Shamim Hafiz - 1 month ago 8x

C Question

Based on the following definition found here

Returns an iterator pointing to the

first element in the sorted range

[first,last) which does not compare

less than value. The comparison is

done using either operator< for the

first version, or comp for the second.

What would be the C equivalent implementation of lower_bound(). I understand that it would be a modification of binary search, but can't seem to quite pinpoint to exact implementation.

`int lower_bound(int a[], int lowIndex, int upperIndex, int e);`

Sample Case:

`int a[]= {2,2, 2, 7 };`

lower_bound(a, 0, 1,2) would return 0 --> upperIndex is one beyond the last inclusive index as is the case with C++ signature.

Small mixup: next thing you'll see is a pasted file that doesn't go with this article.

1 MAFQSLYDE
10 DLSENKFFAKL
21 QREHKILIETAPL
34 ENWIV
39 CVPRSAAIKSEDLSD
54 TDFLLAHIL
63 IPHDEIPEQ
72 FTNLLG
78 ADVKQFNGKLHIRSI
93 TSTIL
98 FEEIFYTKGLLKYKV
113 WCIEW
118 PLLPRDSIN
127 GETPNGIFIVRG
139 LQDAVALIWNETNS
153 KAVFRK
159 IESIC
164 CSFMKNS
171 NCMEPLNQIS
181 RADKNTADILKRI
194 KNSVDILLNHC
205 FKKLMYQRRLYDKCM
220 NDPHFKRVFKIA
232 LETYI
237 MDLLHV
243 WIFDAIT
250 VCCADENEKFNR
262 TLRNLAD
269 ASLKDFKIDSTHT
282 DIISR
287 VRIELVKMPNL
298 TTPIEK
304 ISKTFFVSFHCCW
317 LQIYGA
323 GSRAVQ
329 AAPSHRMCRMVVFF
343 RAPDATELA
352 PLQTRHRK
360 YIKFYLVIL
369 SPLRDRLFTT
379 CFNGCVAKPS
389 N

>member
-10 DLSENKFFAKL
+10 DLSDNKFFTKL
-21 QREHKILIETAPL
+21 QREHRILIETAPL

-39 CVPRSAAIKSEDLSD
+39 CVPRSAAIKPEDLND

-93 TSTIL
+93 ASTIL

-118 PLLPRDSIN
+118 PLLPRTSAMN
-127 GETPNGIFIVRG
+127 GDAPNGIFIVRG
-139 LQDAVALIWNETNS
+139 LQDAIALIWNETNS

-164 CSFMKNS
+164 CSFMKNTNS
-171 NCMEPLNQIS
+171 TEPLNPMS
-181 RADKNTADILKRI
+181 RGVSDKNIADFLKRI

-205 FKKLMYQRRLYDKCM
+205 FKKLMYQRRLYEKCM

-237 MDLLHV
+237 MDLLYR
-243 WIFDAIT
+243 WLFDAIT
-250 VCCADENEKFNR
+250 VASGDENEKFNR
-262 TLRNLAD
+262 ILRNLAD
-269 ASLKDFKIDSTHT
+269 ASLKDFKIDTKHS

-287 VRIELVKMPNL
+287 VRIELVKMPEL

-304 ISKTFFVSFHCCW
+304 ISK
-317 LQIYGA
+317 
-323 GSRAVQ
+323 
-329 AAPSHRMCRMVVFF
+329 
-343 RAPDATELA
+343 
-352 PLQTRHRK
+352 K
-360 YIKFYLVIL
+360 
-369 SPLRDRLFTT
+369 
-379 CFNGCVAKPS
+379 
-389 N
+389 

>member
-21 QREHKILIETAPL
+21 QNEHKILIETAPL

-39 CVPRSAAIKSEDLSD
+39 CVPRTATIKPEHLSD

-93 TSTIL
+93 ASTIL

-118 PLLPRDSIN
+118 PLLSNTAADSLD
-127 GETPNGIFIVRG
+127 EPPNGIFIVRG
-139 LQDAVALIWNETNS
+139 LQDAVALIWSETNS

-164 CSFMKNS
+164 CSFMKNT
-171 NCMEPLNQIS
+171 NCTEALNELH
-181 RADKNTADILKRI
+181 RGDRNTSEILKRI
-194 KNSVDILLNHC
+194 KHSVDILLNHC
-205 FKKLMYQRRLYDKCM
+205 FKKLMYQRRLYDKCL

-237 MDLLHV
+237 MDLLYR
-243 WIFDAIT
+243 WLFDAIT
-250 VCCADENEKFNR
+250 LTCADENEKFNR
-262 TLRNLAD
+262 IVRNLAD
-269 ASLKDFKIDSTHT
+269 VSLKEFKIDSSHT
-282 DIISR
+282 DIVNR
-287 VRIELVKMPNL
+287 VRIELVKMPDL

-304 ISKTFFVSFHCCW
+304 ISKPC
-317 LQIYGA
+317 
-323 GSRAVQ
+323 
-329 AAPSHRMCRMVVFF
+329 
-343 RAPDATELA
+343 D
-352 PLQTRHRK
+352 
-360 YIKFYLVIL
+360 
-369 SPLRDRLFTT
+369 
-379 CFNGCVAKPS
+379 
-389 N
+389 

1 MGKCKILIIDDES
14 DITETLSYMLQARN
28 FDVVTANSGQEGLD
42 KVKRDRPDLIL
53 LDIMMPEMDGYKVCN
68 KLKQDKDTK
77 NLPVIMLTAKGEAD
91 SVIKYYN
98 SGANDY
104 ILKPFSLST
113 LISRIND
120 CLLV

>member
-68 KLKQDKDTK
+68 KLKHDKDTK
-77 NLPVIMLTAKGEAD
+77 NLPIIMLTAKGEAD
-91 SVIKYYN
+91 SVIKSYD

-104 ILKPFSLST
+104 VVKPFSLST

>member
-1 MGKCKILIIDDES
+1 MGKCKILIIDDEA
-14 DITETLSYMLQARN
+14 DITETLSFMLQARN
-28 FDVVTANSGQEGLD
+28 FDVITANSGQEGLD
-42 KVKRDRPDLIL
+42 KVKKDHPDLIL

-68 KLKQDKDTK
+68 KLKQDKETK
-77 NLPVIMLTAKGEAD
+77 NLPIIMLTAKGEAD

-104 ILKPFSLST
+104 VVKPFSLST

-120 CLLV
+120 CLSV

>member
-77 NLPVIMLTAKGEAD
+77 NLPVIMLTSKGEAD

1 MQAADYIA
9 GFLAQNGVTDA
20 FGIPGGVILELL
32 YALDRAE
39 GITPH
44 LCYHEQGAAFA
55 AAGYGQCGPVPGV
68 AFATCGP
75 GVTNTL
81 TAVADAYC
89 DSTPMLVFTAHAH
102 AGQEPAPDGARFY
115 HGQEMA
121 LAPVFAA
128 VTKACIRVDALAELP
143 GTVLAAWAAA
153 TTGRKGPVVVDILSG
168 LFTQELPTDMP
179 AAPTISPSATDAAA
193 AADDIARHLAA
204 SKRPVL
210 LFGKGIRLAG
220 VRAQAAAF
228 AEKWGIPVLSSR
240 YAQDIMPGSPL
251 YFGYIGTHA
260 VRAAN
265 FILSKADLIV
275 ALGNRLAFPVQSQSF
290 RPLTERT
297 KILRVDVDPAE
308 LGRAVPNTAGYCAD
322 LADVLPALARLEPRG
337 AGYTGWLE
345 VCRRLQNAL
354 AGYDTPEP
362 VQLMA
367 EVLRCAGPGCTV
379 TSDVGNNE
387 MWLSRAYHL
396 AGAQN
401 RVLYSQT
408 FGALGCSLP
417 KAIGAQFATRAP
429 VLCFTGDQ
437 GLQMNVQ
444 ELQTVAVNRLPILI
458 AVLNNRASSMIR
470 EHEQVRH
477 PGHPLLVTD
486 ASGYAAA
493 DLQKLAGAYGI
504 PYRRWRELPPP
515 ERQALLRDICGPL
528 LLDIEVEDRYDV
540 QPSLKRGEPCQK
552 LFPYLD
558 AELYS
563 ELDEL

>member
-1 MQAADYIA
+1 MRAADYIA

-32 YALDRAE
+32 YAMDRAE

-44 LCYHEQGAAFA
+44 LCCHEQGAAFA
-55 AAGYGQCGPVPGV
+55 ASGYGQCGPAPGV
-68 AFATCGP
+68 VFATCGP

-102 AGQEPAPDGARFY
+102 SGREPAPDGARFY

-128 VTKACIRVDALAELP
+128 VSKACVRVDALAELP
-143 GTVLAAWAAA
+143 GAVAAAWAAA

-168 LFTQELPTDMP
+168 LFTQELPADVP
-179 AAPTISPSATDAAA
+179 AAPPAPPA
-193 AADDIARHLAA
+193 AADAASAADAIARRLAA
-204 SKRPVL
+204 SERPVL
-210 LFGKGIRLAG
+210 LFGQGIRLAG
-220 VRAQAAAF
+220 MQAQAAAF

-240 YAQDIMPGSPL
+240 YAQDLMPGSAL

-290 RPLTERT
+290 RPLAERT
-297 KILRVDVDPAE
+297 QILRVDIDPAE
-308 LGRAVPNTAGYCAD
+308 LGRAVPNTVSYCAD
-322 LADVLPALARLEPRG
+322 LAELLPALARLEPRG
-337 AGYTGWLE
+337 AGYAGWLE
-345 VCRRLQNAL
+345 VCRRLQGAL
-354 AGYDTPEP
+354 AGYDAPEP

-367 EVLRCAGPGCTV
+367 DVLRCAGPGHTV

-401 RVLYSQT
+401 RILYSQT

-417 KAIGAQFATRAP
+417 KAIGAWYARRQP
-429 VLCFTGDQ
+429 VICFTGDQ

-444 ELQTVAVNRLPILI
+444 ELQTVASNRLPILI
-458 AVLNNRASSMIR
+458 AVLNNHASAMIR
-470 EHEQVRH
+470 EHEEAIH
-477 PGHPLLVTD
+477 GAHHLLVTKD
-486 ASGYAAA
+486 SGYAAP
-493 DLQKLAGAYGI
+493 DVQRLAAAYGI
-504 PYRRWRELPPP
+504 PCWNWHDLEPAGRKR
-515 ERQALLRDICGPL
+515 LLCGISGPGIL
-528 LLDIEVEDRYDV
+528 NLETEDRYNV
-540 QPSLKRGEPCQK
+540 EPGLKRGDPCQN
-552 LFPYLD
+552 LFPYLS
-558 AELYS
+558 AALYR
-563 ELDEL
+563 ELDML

lower_bound(a, 0, 2,1) would return 0.

lower_bound(a, 0, 3,6) would return 3;

lower_bound(a, 0, 4,6) would return 3;

My attempted code is given below:

`int low_bound(int low, int high, int e)`

{

if ( low < 0) return 0;

if (low>=high )

{

if ( e <= a[low] ) return low;

return low+1;

}

int mid=(low+high)/2;

if ( e> a[mid])

return low_bound(mid+1,high,e);

return low_bound(low,mid,e);

}

Answer

`lower_bound`

is almost like doing a usual binary search, except:

- If the element isn't found, you return your current place in the search, rather than returning some null value.
- If the element is found, you search leftward until you find a non-matching element. Then you return a pointer/iterator to the first matching element.

Yes, it's really that simple. :-)

Source (Stackoverflow)

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